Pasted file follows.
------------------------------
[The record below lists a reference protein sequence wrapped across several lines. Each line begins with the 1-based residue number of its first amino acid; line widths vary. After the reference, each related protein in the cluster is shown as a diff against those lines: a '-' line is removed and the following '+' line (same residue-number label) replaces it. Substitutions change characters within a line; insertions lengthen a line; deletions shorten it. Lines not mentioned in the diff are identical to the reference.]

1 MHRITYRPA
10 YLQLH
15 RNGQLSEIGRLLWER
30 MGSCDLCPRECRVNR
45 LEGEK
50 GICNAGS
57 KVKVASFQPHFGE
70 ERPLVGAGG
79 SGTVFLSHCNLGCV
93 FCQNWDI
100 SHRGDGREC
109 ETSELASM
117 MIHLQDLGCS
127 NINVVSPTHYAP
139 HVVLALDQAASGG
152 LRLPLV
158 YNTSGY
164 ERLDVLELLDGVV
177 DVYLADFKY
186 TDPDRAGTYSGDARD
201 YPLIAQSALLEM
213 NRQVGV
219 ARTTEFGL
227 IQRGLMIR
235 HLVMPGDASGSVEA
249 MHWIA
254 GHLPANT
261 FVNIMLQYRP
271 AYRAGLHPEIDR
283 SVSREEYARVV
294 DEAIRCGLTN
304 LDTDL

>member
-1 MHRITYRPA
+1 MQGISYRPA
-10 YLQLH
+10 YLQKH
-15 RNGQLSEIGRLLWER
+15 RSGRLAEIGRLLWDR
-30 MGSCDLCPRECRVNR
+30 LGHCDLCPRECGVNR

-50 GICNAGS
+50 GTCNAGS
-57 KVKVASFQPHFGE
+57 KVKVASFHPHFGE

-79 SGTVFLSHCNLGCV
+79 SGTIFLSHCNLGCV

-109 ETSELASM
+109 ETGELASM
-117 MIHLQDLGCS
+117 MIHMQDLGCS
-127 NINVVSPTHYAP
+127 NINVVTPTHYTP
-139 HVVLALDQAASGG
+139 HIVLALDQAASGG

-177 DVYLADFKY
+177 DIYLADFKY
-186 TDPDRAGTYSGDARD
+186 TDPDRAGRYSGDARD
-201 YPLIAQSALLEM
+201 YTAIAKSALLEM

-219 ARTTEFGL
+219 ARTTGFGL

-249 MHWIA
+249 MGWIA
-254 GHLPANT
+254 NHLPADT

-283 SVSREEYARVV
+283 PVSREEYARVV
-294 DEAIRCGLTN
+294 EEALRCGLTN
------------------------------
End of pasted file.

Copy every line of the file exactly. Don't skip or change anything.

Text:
[The record below lists a reference protein sequence wrapped across several lines. Each line begins with the 1-based residue number of its first amino acid; line widths vary. After the reference, each related protein in the cluster is shown as a diff against those lines: a '-' line is removed and the following '+' line (same residue-number label) replaces it. Substitutions change characters within a line; insertions lengthen a line; deletions shorten it. Lines not mentioned in the diff are identical to the reference.]

1 MHRITYRPA
10 YLQLH
15 RNGQLSEIGRLLWER
30 MGSCDLCPRECRVNR
45 LEGEK
50 GICNAGS
57 KVKVASFQPHFGE
70 ERPLVGAGG
79 SGTVFLSHCNLGCV
93 FCQNWDI
100 SHRGDGREC
109 ETSELASM
117 MIHLQDLGCS
127 NINVVSPTHYAP
139 HVVLALDQAASGG
152 LRLPLV
158 YNTSGY
164 ERLDVLELLDGVV
177 DVYLADFKY
186 TDPDRAGTYSGDARD
201 YPLIAQSALLEM
213 NRQVGV
219 ARTTEFGL
227 IQRGLMIR
235 HLVMPGDASGSVEA
249 MHWIA
254 GHLPANT
261 FVNIMLQYRP
271 AYRAGLHPEIDR
283 SVSREEYARVV
294 DEAIRCGLTN
304 LDTDL

>member
-1 MHRITYRPA
+1 MQGISYRPA
-10 YLQLH
+10 YLQKH
-15 RNGQLSEIGRLLWER
+15 RSGRLAEIGRLLWDR
-30 MGSCDLCPRECRVNR
+30 LGHCDLCPRECGVNR

-50 GICNAGS
+50 GTCNAGS
-57 KVKVASFQPHFGE
+57 KVKVASFHPHFGE

-79 SGTVFLSHCNLGCV
+79 SGTIFLSHCNLGCV

-109 ETSELASM
+109 ETGELASM
-117 MIHLQDLGCS
+117 MIHMQDLGCS
-127 NINVVSPTHYAP
+127 NINVVTPTHYTP
-139 HVVLALDQAASGG
+139 HIVLALDQAASGG

-177 DVYLADFKY
+177 DIYLADFKY
-186 TDPDRAGTYSGDARD
+186 TDPDRAGRYSGDARD
-201 YPLIAQSALLEM
+201 YTAIAKSALLEM

-219 ARTTEFGL
+219 ARTTGFGL

-249 MHWIA
+249 MGWIA
-254 GHLPANT
+254 NHLPADT

-283 SVSREEYARVV
+283 PVSREEYARVV
-294 DEAIRCGLTN
+294 EEALRCGLTN